Craniofacial malformations are among the most common human birth defects, affecting 1/700 births. While many of the genes that underlie these defects are known, the identity and functions of many others are not. The overarching goal of this proposal is evaluate the role of a largely uncharacterized gene, limb bud and heart homolog (lbh), during zebrafish craniofacial development. This gene may mediate CHARGE syndrome, a disease of neural crest cells (NCCs) that includes craniofacial defects such as micrognathia. Additionally, we have associated this gene with the evolution of jaws in cichlids, an evolutionary model that exhibits extensive diversity in craniofacial form, many of which mimic human facial malformations. Combined, these data led to the hypothesis that lbh is a novel regulator of NCC and craniofacial development, which will be tested through the following experimental aims.
Aim 1 : Given the paucity of information about lbh, we will first characterize the expression pattern and cellular specificity of lbh throughout zebrafish facial development using whole-mount and sectioned in situ hybridization and comparison with known craniofacial markers.
Aim 2 : We will evaluate the effects of modulating lbh expression (morpholino knockdown or mRNA overexpression) on the craniofacial skeleton. Preliminary experiments indicate that depletion of Lbh results in reduction of NCCs and commensurate defects in the craniofacial skeleton. Specifically, we will determine if the cellular mechanism of this defect is due to a failure of induction, failure of migration, decreased survival, or premature differentiatin of NCCs using a combination of in situ hybridization, reporter zebrafish strains, and cellular assays.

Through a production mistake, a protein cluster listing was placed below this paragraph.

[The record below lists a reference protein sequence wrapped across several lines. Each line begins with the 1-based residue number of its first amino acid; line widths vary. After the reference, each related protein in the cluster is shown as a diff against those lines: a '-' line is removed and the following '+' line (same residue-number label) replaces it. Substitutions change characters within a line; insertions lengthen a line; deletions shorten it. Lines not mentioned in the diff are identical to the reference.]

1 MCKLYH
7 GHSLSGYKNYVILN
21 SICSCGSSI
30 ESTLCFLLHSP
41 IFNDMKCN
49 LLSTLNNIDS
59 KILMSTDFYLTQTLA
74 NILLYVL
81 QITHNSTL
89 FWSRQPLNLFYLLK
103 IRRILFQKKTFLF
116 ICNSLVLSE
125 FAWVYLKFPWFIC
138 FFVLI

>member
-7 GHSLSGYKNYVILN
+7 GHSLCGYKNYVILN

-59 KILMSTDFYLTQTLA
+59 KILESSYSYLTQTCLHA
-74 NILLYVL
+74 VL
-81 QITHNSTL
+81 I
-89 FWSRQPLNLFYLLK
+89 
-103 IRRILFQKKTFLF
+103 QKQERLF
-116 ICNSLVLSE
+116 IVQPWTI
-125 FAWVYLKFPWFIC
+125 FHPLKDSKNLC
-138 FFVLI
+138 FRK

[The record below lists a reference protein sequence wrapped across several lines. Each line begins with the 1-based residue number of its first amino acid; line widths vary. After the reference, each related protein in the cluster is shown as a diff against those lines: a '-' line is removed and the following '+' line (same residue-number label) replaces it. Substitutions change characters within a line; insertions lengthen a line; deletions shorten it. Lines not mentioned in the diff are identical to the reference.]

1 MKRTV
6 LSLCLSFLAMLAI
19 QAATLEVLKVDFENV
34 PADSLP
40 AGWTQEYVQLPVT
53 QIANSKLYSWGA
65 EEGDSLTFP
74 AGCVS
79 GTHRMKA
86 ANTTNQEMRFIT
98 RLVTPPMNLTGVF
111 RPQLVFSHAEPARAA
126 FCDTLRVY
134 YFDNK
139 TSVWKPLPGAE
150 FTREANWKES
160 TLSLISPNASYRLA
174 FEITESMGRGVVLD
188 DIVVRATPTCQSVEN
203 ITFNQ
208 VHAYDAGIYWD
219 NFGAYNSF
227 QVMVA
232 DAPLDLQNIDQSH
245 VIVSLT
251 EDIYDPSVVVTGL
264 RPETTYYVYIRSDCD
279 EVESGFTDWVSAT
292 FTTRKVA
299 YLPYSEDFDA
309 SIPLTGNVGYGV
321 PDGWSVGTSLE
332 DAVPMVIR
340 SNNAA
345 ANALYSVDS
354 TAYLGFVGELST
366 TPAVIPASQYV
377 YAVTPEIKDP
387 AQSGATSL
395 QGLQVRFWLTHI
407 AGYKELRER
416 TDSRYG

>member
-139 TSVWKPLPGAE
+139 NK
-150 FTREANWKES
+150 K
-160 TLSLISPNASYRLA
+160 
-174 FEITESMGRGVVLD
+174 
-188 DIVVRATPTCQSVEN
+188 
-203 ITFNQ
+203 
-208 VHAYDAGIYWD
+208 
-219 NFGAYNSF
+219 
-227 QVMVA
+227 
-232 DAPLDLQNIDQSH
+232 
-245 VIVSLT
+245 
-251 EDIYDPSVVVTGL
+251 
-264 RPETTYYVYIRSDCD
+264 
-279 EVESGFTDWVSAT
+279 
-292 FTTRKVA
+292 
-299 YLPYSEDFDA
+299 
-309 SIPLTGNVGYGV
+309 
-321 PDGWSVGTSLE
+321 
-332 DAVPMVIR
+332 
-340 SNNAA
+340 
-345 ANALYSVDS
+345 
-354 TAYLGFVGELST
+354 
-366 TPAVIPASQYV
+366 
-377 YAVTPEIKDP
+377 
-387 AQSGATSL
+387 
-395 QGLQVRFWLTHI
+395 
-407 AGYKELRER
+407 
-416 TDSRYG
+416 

Aim 3 : We will analyze the functional conservation and evolution of lbh using biologically relevant alleles of lbh isolated from cichlids with differing mandible lengths. Overal, these studies will illuminate the role of lbh in craniofacial development, disease, and evolution.

Public Health Relevance

Craniofacial malformations are among the most common human birth defects, affecting 1/700 births and accounting for almost 1/3 of congenital abnormalities. While many of the genes that underlie these defects are known, the identity and functions of many others are not. This project aims to evaluate a largely uncharacterized gene, limb bud and heart homolog (lbh), as a novel regulator of craniofacial development, disease, and evolution.

Agency
National Institute of Health (NIH)
Type
Postdoctoral Individual National Research Service Award (F32)
Project #
5F32DE023707-02
Application #
8721203
Study Section
NIDR Special Grants Review Committee (DSR)
Program Officer
Frieden, Leslie A
Project Start
Project End
Budget Start
Budget End
Support Year
2
Fiscal Year
2014
Total Cost
Indirect Cost
Name
University of Massachusetts Amherst
Department
Biology
Type
Schools of Arts and Sciences
DUNS #
City
Amherst
State
MA
Country
United States
Zip Code
01003
Parsons, Kevin J; Trent Taylor, A; Powder, Kara E et al. (2014) Wnt signalling underlies the evolution of new phenotypes and craniofacial variability in Lake Malawi cichlids. Nat Commun 5:3629
Powder, Kara E; Cousin, Hélène; McLinden, Gretchen P et al. (2014) A nonsynonymous mutation in the transcriptional regulator lbh is associated with cichlid craniofacial adaptation and neural crest cell development. Mol Biol Evol 31:3113-24
Albertson, R Craig; Powder, Kara E; Hu, Yinan et al. (2014) Genetic basis of continuous variation in the levels and modular inheritance of pigmentation in cichlid fishes. Mol Ecol 23:5135-50